But church is where the wounded belong…You know that dirty, dreadlocks guy who is constantly walking around aimlessly on this compound…I happen to know he’s a graduate of prestigious school in Ghana, but somewhere on his walk from Jerusalem to Jericho…armed robbers got to him and so he is the man laying on the side of the road.  And the fact that none of us reach out to him speaks to the fact that we are the priests and levites who keep walking past him.  But where he belongs is in this church.

There are so many people who are hurt and angry, bitter and practically crazy from the misfortunes of this life…they belong in this church and I believe that the Holy Spirit…the Samaritan’s own donkey is leading many people back to church in these last days…and the church needs to be ready to minister them…not reject them and make them feel unwelcome

The story of the Good Samaritan has a very simple message…and it is this. Jesus is the Good Samaritan…He is our lord and He has made provision for us.

It doesn’t matter what kind of mess we have made of our lives. He has already seen it and the provision…the oil and wine…is there waiting on us today.

We can’t mess our life up too much for God to fix.

All we have to do is confess it.  All we have to do invite others to confess their sin. Romans 10:9-10 tells us, “that if you confess with your mouth the Lord Jesus and believe in your heart that God has raised Him from the dead, you will be saved.”

Today, Jesus is walking up and down that road from Jerusalem to Jericho…looking for us. He knows those who have walked passed us…our friends, our family, even our church and He is saying, “I know the devil comes only to steal and kill and destroy…but there is hopetake heart I am with you and I will save you…”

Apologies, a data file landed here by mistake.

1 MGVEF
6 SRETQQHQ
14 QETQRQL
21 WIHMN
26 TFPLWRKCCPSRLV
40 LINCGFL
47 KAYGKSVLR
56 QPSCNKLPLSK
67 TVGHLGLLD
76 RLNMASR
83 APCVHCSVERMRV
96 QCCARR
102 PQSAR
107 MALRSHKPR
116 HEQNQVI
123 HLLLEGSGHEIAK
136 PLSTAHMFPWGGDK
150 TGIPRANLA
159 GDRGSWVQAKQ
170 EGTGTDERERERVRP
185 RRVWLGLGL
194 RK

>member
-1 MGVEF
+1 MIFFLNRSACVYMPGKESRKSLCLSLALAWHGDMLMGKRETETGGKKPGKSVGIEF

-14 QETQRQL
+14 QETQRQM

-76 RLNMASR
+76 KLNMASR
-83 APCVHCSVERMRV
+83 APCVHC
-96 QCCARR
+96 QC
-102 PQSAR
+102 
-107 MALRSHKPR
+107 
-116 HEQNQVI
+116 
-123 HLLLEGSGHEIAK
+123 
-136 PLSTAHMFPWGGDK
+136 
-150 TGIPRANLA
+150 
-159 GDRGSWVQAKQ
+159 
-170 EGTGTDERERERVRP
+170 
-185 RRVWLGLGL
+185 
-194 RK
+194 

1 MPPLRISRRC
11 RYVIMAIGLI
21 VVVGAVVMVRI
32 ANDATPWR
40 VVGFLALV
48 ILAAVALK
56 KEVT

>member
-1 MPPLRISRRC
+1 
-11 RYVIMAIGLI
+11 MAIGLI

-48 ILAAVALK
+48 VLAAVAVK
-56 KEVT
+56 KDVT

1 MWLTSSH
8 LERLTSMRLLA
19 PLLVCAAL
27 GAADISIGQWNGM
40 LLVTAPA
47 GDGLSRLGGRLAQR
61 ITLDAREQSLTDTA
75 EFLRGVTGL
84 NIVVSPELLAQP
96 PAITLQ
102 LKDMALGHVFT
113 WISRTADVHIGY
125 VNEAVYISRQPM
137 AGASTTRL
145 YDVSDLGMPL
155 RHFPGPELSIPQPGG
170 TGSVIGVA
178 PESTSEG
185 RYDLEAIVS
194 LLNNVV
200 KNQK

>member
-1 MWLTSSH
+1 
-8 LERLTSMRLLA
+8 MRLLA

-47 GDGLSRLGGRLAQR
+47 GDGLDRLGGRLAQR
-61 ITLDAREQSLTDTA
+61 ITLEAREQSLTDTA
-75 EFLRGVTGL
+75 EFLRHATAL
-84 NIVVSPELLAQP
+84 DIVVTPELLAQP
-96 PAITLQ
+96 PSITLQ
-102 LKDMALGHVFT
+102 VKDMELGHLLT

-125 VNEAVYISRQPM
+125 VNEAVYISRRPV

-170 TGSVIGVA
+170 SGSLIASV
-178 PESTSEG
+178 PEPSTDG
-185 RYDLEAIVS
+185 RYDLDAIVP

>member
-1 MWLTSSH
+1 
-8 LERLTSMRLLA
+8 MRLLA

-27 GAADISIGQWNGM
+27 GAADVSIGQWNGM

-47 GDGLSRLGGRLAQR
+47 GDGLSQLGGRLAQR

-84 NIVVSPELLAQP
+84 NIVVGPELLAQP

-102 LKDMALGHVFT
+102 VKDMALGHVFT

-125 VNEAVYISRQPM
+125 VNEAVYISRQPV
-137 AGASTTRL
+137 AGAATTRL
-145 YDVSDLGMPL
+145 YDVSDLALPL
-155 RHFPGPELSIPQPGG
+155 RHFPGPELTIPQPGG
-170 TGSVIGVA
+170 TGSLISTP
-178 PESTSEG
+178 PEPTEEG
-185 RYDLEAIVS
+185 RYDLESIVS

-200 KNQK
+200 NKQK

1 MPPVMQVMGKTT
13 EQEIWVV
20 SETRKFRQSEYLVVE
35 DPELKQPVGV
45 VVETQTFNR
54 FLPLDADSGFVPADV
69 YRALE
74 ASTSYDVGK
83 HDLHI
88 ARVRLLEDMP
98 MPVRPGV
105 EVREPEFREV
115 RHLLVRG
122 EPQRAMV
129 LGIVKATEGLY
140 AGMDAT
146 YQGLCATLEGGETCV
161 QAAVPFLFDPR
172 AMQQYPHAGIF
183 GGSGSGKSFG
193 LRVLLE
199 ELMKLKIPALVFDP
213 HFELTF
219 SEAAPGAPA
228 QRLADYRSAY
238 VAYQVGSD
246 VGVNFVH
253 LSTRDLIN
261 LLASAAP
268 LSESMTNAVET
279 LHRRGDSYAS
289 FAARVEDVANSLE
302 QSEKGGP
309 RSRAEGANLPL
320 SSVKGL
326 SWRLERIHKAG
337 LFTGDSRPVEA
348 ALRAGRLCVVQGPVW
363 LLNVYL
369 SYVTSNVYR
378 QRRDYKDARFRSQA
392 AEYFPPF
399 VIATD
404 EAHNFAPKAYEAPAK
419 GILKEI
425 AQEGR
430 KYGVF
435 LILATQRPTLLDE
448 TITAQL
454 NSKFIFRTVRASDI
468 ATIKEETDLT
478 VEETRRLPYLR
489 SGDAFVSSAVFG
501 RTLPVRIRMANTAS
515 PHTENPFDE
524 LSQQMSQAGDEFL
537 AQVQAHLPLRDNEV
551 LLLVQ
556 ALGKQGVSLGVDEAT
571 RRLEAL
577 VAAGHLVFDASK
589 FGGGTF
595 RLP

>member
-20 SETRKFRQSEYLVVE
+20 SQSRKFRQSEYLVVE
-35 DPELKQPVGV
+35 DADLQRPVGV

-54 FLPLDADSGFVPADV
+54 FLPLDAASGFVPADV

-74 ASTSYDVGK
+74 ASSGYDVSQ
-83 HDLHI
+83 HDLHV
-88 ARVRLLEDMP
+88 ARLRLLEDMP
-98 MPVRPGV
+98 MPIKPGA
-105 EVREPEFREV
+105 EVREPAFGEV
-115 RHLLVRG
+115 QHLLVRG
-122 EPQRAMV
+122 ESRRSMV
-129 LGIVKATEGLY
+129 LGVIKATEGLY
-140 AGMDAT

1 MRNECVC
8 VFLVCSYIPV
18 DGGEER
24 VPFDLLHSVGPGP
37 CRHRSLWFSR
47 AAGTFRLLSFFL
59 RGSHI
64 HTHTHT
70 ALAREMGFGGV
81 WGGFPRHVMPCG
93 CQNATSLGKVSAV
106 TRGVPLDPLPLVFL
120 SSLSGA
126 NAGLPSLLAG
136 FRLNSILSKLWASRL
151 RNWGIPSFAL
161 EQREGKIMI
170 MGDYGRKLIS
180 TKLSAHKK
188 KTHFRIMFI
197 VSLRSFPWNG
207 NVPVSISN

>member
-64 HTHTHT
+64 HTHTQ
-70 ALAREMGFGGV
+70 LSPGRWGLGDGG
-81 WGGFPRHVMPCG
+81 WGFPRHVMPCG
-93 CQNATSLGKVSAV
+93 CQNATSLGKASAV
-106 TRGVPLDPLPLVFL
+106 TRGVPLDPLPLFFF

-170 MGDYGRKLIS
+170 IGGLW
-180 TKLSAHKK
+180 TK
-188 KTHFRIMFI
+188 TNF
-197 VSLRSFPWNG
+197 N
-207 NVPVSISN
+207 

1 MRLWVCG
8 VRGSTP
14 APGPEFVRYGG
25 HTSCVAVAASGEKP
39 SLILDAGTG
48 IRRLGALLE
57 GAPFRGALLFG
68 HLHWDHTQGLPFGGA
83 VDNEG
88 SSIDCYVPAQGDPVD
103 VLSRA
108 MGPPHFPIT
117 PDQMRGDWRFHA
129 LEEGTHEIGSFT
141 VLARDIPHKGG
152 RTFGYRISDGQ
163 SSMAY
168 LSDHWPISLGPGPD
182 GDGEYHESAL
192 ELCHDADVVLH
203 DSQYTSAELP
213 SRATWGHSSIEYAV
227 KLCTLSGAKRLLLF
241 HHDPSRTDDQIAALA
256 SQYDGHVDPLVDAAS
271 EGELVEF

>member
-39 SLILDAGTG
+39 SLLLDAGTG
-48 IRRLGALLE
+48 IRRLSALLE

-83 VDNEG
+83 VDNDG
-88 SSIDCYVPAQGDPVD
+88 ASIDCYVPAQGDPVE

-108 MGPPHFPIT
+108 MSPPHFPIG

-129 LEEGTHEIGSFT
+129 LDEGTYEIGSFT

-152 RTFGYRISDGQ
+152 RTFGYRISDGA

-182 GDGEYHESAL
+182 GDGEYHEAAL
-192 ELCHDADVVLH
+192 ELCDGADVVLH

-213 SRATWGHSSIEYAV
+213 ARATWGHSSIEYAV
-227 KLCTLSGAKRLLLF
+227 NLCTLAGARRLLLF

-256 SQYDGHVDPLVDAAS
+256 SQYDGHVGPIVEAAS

This is the promise of the second Adamlet us look to Him, invite Him into our lives and know that no matter our state today…no matter where we are on the road from Jerusalem to Jericho…no matter who has rejected us…even if it’s the church…we can be saved.

In the name of the Father, the Son and the Holy Spirit. Amen.

6 thoughts on “The Good Samaritan

  1. I was there at my mother’s thanks giving service on the 14th July 2019 and I must say the sermon was so instructive and succinct that it made a huge impression on my mind and continues to talk to me.
    May God richly bless you and give you the wisdom to actualize his word to our benefit as.you did with this sermon.
    Paul

    Liked by 1 person

  2. Glory be to God . Amazingly, I preached exactly same power points yesterday at church. I just loaded my data just to be blessed again with it . glory be to God

    Liked by 1 person

  3. Great exposition.
    God bless you.
    May all who read this piece be touched.
    May the Lord grant us the Grace to emulate Him
    You are a great channel of blessings.
    God richly bless you

    Liked by 1 person